Short Sale, Foreclosure and Strategic Default

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Friday, May 9, 2008

Doubts Raised on Big Backers of Mortgages - New York Times

Doubts Raised on Big Backers of Mortgages - New York Times: "“It’s not irrational to be thinking about a bailout,” said that person, who requested anonymity, fearing dismissal.

Fannie and Freddie do not lend directly to home buyers. Rather, they buy mortgages from banks and other lenders, and thereby provide fresh capital for home loans. The companies keep some of the mortgages they buy, hoping to profit from them, and sell the rest to investors with a guarantee to pay off the loan if the borrower defaults.

Because of the widespread perception that the government would intervene if either company failed, they can borrow money at lower interest rates than their competitors. As a result, they have earned enormous profits that have enriched shareholders and managers alike: from 1990 to 2000, each company’s stock grew more than 500 percent and top executives were paid tens of millions of dollars."


These companies are holding up prices. If these companies were not supporting the market - prices would return to where they should be sooner.

What ever happens I suspect the government will get it wrong.

The question is should the bubble burst or should you let the air out slowly and burden the tax payers.

I suspect Real estate prices in the bubble markets like san diego and sarasota and bradenton florida are far from the bottom

The Associated Press: Fannie Mae loses $2.2B in 1Q, warns of severe weakness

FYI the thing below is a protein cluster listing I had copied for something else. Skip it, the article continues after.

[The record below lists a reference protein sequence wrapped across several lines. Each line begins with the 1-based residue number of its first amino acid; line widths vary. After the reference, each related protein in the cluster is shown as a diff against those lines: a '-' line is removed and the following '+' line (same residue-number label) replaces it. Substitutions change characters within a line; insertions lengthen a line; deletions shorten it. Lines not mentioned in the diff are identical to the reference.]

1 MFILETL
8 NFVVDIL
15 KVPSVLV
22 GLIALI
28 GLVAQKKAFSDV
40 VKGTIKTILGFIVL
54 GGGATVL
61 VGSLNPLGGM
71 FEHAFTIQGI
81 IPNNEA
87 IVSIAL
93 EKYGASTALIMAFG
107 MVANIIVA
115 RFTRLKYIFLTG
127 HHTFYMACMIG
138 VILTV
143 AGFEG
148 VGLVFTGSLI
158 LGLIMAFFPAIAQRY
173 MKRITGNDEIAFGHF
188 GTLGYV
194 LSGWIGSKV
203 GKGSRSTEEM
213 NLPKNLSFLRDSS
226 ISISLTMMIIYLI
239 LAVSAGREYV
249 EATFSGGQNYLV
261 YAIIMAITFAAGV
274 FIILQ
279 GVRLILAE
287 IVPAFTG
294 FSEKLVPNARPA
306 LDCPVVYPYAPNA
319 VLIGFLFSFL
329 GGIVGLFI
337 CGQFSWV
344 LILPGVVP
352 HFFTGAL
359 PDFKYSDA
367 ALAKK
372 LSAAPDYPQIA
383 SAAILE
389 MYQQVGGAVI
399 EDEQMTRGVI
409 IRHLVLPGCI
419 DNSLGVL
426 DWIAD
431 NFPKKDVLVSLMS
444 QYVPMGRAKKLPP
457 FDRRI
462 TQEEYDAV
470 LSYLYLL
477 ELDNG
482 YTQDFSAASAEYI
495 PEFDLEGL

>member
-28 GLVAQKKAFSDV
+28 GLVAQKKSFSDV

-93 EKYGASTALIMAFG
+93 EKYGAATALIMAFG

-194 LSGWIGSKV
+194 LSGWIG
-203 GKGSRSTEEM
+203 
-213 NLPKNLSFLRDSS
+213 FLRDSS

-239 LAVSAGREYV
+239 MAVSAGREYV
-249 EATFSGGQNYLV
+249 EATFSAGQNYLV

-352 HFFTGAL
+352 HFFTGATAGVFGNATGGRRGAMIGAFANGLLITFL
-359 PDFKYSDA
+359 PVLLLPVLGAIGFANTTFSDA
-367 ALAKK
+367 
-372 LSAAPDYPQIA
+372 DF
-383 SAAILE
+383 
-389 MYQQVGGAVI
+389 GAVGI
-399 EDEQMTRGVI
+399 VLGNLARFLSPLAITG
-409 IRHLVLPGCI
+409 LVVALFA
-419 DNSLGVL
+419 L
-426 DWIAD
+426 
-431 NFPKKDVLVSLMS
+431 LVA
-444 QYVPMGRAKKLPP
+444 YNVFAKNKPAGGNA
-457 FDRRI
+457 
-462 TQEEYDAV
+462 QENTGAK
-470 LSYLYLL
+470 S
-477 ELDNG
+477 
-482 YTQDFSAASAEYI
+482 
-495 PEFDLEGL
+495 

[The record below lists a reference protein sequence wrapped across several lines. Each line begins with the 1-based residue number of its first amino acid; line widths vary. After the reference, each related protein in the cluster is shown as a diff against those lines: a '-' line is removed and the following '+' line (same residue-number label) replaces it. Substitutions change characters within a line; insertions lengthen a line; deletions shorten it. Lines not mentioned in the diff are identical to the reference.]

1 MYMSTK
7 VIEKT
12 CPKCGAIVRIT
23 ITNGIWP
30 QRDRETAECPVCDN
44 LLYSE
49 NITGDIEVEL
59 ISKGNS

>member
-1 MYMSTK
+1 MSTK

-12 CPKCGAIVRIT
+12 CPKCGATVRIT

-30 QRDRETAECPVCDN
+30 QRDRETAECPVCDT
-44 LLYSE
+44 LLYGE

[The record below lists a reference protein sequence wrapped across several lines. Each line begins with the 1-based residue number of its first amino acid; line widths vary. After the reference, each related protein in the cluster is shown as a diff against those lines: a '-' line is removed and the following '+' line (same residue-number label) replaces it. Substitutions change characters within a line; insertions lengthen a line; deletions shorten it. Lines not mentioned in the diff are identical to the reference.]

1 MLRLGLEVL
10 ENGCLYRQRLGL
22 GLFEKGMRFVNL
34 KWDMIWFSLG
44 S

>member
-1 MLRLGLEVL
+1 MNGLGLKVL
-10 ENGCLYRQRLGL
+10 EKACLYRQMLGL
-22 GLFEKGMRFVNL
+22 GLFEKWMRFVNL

The Associated Press: Fannie Mae loses $2.2B in 1Q, warns of severe weakness: "Fannie Mae reported losses of $2.2 billion in the first quarter and the nation's largest buyer of home loans said Tuesday it would cut its dividend and raise $6 billion in new capital, with expectations that the housing slump will persist into next year.

Home prices fell faster in the first quarter than Fannie Mae had expected, the government-sponsored company said, and it will open a $4 billion share offering immediately, with the remainder being offered in the 'very near future.'

Following the stock sale, Fannie Mae's federal regulator, the Office of Federal Housing Enterprise Oversight, will cut the capital surplus cushion the company has to maintain by 5 percentage points to 15 percent, with another five-point cut in September, provided there is 'no material adverse change' in the company's regulatory compliance."

Right now fannie mae and perhaps freddie are breathing a little life into San Diego Real estate. What happens when they keep losing billions of dollars a quarter.